Buyers contemplating changes to stock plans should consider the four major criteria identified above and ask two questions:
1) What effect will the proposed changes have on the four criteria?
2) Do the changes have a positive effect in regards to achieving the four criteria?
If you can answer yes to this last question, then you are one step closer to having your dream log home. Always keep in mind that the only limitations are your imagination and your budget. Above all, do your homework. The more information you give the drafts-person, the easier it will be for her or him to do the job‹and for the log-home company to produce the home you want. Some of the biggest problems that occur with a buyer¹s design ideas are structural, getting all the bearing points to line up, making sure that you don¹t draw something that cannot be built. This is vital.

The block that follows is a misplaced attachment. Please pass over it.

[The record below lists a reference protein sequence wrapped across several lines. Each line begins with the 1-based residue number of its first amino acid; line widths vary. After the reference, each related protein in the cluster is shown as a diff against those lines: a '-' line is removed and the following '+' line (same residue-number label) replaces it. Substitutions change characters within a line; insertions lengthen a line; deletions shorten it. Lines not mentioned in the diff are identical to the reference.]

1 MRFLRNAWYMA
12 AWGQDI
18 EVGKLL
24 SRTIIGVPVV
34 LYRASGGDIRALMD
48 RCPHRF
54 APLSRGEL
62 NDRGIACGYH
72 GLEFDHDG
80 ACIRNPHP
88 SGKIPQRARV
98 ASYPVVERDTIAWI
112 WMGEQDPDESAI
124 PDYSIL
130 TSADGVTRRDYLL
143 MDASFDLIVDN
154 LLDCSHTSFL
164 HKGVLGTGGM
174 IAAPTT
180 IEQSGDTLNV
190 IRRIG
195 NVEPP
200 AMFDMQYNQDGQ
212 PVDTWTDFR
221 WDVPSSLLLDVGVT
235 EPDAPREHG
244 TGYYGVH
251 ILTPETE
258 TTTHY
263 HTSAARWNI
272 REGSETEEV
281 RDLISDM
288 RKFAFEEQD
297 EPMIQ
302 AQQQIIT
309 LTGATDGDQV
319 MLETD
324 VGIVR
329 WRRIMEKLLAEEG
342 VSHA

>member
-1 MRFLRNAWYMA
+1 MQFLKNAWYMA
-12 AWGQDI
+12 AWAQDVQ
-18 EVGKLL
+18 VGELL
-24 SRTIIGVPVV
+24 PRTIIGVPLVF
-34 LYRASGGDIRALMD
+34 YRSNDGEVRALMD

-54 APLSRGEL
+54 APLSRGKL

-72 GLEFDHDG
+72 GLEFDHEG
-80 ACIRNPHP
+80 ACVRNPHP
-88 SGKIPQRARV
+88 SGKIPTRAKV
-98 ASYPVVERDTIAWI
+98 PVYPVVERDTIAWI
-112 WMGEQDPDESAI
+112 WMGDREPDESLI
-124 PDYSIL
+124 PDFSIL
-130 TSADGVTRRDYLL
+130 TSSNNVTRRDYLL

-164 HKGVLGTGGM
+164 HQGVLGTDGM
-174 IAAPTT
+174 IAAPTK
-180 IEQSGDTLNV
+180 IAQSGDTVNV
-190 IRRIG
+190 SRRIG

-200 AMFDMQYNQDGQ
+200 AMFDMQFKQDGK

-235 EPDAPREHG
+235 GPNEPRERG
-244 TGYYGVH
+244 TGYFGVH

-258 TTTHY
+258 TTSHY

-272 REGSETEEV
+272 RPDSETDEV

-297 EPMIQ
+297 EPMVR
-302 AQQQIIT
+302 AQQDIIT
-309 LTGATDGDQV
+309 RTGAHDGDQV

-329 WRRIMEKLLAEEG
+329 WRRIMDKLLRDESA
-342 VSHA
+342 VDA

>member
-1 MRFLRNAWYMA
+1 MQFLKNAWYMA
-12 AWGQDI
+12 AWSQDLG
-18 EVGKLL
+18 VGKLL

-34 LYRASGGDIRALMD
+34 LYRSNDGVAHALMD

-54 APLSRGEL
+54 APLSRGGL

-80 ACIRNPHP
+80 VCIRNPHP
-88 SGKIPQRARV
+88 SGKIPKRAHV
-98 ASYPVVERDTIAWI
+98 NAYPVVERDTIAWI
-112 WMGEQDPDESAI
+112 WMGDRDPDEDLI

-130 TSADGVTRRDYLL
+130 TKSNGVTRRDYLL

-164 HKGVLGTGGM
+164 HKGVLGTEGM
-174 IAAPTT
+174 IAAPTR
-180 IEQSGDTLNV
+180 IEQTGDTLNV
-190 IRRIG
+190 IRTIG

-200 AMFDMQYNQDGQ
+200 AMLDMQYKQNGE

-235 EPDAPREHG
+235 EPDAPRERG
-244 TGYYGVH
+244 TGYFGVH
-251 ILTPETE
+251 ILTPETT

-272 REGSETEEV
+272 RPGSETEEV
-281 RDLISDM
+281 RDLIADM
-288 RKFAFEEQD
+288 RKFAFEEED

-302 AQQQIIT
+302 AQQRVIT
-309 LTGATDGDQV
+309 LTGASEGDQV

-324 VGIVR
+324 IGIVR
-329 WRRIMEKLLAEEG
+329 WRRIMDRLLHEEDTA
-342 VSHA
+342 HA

Before you begin to study actual floor plans leading to your home, try creating a plan yourself or at least make a list of what you want. Then look at log-home magazines, books and catalogs. By then you’ll be ready to work with a log-home designer to make slight or major changes to a stock plan or embark on a brand-new custom design. Keep in mind, though, that virtually all stock plans originated as some previous customer’s custom design.
Whichever design route you take to your final home plan, careful planning plus understanding what you truly need and want‹can make the construction process move much more efficiently. The result will be a home that is created just for you.
This story featured photos in the magazine. Buy the 2007 Log Home Plans issue of Log Homes Illustrated by calling (800) 258-0929. It features other articles and dozens of floor plans.
Source: Log Homes Illustrated